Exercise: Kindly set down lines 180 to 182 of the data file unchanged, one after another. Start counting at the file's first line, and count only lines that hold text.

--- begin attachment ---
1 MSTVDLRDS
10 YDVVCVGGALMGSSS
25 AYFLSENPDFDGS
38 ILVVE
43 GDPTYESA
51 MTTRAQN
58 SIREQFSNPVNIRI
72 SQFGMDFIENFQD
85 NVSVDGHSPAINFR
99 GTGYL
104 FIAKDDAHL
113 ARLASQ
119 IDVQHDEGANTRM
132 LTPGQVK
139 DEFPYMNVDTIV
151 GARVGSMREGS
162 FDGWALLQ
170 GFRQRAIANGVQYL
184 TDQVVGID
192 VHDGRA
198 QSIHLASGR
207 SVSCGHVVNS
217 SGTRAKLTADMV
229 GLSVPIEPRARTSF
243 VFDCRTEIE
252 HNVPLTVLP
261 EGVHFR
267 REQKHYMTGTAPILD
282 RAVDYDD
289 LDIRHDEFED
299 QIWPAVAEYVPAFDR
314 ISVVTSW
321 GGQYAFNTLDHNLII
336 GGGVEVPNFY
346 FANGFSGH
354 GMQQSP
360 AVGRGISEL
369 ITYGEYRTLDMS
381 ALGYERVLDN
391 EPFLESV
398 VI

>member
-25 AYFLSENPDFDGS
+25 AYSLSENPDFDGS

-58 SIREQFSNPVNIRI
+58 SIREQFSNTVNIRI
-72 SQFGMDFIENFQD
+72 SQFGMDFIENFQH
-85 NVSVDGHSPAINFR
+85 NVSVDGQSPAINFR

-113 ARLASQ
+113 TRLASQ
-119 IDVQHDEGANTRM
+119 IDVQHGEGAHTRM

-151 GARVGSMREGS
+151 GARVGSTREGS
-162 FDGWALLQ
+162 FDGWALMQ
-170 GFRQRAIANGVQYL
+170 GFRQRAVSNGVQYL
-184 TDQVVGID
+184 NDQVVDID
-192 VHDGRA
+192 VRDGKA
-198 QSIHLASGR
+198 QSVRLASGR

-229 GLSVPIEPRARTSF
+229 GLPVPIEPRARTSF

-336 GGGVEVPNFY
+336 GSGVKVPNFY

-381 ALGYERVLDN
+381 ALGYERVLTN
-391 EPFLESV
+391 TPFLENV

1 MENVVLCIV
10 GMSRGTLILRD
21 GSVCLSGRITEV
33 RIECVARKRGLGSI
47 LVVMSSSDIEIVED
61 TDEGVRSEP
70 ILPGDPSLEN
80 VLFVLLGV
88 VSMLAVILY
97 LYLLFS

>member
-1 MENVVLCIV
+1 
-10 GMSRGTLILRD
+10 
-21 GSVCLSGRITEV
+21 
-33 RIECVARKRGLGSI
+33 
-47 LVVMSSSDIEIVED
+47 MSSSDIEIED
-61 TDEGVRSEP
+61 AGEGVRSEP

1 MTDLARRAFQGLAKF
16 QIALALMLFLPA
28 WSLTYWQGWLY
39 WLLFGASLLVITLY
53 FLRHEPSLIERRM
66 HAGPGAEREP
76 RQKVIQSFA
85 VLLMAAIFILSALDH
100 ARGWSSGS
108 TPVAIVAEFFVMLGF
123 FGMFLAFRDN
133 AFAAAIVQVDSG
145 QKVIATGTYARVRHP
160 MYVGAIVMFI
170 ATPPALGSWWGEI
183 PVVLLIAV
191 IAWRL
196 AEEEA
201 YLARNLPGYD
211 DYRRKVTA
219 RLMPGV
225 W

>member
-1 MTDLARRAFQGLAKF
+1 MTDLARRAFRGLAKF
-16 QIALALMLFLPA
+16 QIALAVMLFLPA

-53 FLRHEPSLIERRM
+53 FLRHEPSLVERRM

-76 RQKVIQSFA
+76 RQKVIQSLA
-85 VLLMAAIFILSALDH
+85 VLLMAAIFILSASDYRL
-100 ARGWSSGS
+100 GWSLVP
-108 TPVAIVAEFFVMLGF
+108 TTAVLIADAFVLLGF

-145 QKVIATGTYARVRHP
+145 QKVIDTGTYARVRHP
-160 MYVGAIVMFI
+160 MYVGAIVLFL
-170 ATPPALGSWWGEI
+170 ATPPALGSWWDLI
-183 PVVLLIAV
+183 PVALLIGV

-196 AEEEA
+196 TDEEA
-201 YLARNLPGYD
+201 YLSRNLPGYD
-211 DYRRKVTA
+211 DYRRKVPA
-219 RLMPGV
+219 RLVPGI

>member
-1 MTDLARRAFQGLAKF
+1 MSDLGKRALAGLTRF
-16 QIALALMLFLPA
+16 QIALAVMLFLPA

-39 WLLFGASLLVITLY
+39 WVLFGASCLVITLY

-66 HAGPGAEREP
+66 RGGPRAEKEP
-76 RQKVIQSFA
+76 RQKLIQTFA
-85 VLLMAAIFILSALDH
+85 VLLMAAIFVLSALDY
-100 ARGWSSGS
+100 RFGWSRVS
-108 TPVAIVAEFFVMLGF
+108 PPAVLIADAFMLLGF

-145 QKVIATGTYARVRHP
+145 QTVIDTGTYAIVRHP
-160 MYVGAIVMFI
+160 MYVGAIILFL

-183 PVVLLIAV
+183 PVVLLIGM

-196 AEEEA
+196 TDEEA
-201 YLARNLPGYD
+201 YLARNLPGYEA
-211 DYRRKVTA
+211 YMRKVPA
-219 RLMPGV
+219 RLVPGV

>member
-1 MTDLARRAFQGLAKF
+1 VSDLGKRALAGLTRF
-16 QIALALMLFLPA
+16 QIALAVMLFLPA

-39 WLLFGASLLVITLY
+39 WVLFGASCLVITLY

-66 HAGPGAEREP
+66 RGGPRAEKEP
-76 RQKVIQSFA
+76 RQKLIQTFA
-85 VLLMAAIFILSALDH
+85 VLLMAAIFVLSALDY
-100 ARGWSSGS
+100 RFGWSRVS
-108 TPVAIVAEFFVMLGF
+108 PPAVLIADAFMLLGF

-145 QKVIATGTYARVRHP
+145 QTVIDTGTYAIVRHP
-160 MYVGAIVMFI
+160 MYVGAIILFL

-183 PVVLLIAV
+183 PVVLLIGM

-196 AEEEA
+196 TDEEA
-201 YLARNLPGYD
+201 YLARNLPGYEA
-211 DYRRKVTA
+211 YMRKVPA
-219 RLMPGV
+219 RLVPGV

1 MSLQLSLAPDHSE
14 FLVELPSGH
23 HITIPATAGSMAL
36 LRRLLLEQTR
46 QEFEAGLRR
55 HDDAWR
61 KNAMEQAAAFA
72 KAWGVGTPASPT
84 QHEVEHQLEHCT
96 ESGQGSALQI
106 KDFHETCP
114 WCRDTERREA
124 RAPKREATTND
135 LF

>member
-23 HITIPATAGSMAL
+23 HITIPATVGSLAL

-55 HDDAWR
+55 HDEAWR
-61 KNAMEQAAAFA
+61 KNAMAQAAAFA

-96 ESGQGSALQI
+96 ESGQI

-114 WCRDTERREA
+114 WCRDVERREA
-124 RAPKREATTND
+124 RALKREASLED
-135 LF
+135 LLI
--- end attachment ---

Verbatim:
-219 RLMPGV
+219 RLVPGV

>member